PAHO delivers cancer-screening machine to MoH, while resident asks about hyperbaric chamber donated by Ayre


The Sir Lester Bird Medical Centre is now equipped with one more tool to assist with the early detection of cancer, according to this week’s report from the Executive.

According to Cabinet Notes published today, March 16, Sir Molwyn Joseph, the minister of health, reported that representatives of the Pan American Health Organization (PAHO) had met with ministry officials and handed over a diagnostic machine used for cancer screening.

The donation has prompted one resident’s recollection of a gift, made in February 2018, by business mogul Calvin Ayre.

At that time, the then-named Mount St. John Medical Centre received a hyperbaric chamber, intended to treat decompression sickness – commonly known as “the bends” – following the death of an affected diver, Andy Samuel, the year before.

However, less than two weeks ago, a 53-year-old fisherman from Old Road was evacuated to Guadeloupe – via Ayre’s helicopter company – for treatment of this very condition.

Consequently, the resident is asking what has become of the equipment Ayre donated five years ago – whether it is in need of service, or out of commission entirely after having exhausted its use.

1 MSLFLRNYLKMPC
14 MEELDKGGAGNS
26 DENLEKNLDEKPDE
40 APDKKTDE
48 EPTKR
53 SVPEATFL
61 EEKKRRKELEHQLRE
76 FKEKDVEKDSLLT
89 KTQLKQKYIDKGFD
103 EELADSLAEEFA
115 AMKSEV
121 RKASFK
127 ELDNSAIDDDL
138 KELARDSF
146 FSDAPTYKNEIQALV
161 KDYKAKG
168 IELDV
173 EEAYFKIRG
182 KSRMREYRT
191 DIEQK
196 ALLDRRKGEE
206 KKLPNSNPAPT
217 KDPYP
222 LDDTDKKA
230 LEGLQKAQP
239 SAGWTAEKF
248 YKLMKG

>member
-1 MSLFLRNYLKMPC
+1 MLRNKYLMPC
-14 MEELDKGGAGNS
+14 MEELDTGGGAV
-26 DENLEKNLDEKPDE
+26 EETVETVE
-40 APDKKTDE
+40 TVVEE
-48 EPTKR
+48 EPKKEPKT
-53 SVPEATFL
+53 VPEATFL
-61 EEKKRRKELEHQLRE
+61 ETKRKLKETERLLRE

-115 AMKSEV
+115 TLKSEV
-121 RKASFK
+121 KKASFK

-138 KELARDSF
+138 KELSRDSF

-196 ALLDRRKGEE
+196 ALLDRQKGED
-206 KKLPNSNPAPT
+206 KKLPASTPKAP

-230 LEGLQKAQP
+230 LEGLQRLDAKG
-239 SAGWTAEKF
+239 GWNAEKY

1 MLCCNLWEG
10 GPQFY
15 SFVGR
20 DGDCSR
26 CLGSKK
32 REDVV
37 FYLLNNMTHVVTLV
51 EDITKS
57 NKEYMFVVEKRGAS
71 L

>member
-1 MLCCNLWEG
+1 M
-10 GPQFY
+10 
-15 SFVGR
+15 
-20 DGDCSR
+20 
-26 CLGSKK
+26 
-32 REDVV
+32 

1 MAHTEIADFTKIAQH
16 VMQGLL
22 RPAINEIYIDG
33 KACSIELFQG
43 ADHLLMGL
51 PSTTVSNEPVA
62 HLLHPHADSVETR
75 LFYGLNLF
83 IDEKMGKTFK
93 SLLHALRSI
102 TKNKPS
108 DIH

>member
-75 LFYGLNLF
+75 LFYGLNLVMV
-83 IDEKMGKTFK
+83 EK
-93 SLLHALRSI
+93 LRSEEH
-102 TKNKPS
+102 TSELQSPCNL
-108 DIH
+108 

In accepting the donation, in 2018, MP Joseph expressed the hope that the medical centre, “in a fairly short time,” would be on its way to “being a First-World health institution in the Caribbean.”

However, last month, February 2023, Cabinet reported that the hospital’s central air-conditioning system had stopped working, putting a halt to all surgeries – except emergency operations.

The Executive also reported that the specially created floor cover of the hospital – which came into service in 2009 – had deteriorated and needed to be upgraded.

Interestingly, during this week’s Budget Debate, Barbuda MP Trevor Walker asked Sir Molwyn about the status of equipment the Ministry of Health had acquired during the Ebola epidemic of 2014.

Ministry sources said, subsequently, that Joseph had been advised not to purchase the equipment, which reportedly was meant to detect high temperatures in travelers arriving at the V.C. Bird International Airport.

The machine – reported to have cost the Medical Benefits Scheme US$20,000 – was never installed, and – years later – was said to be still wrapped in plastic and stored in the ministry’s conference room.

Advertise with the mоѕt vіѕіtеd nеwѕ ѕіtе іn Antigua!
We offer fully customizable and flexible digital marketing packages.
Contact us at [email protected]